Tupelo's homeless a source for labor

By Danza Johnson/NEMS Daily Journal

TUPELO – James Simmons walks around town most days with no money, no hope and even less self-worth.
Simmons hitchhiked to the area two years ago from Michigan in search of more opportunities. But he hasn’t had much luck with steady work and is now part of the city’s homeless population, spending his evenings at the Salvation Army shelter.
That doesn’t mean he, or other homeless people, aren’t looking for their opportunities.
“Most of the people here like to work,” said Susan Gilbert, director of the Salvation Army. “And even though they are not skilled at one particular thing, they are willing and most of them able to do any small jobs. If people give them a chance, they can and will do the work.”
The Salvation Army encourages people to request the services of its tenants for work around their homes or businesses.
Simmons said he has been asked to rake leaves, mow lawns and clean garbage from around properties. What seem like odds-and-ends jobs for $30 or $40, he said, are worth a lot to someone who has nothing.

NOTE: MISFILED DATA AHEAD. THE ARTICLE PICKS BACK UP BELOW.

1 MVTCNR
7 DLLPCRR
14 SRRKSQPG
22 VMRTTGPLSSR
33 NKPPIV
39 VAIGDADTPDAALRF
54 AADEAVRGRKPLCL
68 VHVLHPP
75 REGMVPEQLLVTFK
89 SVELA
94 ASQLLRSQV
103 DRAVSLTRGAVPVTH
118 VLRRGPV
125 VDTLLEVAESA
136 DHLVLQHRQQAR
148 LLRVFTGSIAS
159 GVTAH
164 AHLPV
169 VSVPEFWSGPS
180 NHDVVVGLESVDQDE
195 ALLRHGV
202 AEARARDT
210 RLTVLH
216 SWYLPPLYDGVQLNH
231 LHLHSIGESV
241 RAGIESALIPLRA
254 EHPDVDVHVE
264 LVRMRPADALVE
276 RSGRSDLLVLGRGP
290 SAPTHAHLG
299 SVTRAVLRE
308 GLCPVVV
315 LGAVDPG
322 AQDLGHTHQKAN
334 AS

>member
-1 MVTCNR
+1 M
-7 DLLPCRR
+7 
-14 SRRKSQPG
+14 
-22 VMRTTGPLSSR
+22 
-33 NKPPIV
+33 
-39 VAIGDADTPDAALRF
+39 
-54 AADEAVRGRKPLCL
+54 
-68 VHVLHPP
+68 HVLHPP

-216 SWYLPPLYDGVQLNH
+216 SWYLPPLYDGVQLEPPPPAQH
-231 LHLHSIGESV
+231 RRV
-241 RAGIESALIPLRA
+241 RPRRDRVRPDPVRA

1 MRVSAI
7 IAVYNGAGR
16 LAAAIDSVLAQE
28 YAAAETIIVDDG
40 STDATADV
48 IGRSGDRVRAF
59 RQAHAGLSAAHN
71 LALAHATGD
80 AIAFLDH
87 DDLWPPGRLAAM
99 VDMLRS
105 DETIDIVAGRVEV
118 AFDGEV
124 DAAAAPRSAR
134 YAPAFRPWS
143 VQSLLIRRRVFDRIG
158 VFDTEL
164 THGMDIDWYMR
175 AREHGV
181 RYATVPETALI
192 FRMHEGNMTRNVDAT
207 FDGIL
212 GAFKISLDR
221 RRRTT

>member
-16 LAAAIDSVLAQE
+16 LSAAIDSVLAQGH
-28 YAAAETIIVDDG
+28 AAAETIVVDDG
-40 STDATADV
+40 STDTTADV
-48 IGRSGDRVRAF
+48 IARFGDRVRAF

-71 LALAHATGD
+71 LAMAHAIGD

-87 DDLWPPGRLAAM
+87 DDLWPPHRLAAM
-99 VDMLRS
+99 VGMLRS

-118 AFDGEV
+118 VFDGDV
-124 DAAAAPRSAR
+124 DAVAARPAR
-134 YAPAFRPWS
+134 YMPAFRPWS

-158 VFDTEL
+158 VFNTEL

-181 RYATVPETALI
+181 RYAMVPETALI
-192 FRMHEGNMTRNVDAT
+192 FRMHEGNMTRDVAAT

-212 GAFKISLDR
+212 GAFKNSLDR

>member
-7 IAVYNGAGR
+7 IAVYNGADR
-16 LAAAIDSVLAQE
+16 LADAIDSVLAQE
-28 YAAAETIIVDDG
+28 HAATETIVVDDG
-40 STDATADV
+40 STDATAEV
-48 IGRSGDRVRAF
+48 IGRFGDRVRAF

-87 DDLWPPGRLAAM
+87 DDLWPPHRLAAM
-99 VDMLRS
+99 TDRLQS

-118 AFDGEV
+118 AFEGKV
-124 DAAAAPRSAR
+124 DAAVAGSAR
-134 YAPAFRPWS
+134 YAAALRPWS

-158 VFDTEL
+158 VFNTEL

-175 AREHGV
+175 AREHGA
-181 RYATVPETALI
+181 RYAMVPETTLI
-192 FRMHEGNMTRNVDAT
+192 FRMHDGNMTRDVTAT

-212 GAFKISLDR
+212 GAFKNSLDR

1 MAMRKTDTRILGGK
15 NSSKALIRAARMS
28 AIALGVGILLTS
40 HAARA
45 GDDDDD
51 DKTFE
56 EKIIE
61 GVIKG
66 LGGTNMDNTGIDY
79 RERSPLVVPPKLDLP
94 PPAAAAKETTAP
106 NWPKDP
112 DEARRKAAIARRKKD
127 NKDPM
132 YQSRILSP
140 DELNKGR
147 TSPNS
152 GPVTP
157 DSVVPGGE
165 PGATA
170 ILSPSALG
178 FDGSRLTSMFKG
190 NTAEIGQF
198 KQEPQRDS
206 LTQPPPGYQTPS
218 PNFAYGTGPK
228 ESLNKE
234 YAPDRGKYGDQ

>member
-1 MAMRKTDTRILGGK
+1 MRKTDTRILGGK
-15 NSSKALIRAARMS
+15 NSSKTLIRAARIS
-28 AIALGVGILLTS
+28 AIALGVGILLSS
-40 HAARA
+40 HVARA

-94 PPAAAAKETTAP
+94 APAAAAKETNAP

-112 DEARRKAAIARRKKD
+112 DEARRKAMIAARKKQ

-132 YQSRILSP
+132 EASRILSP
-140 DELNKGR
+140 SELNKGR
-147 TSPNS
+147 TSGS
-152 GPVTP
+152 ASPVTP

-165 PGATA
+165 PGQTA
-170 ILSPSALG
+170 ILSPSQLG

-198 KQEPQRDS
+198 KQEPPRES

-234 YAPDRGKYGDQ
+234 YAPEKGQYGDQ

“When you have to ask people for help just to get a decent meal sometimes it is embarrassing and makes you feel less of a man,” he said. “But when someone actually pays you for doing a job, a real job that they needed help with, then for that instance you get your manhood back.”
Tom Hewitt, owner of Yard Dog landscaping business, often uses people from the shelter to help him with mowing, pulling weeds and other small jobs that don’t require a lot of skill.
Although he says he’s had mixed results with labor from the shelter, he still makes the Salvation Army the first place he calls.
“For one, you know the work force is there and two, most of them want to work,” said Hewitt. “It makes me feel good to see someone with no or little hope to come and work for me and do well. I don’t mind paying an honest day’s wage for an honest day’s work.”
Gilbert said that some employers have received an honest day’s work from the tenants but without paying an honest day’s wage.
“All I ask is that you be fair and pay them fairly,” said Gilbert. “We’ve had guys work for eight hours and only get $25, and that’s just not right.”
Contact Danza Johnson at (662) 678-1583 or danza.johnson@journalinc.com.